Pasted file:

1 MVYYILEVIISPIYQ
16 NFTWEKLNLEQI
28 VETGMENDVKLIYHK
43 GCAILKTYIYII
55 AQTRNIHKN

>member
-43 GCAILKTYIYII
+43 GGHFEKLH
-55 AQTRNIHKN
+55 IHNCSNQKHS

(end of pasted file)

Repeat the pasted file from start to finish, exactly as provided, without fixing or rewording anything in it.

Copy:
1 MVYYILEVIISPIYQ
16 NFTWEKLNLEQI
28 VETGMENDVKLIYHK
43 GCAILKTYIYII
55 AQTRNIHKN

>member
-43 GCAILKTYIYII
+43 GGHFEKLH
-55 AQTRNIHKN
+55 IHNCSNQKHS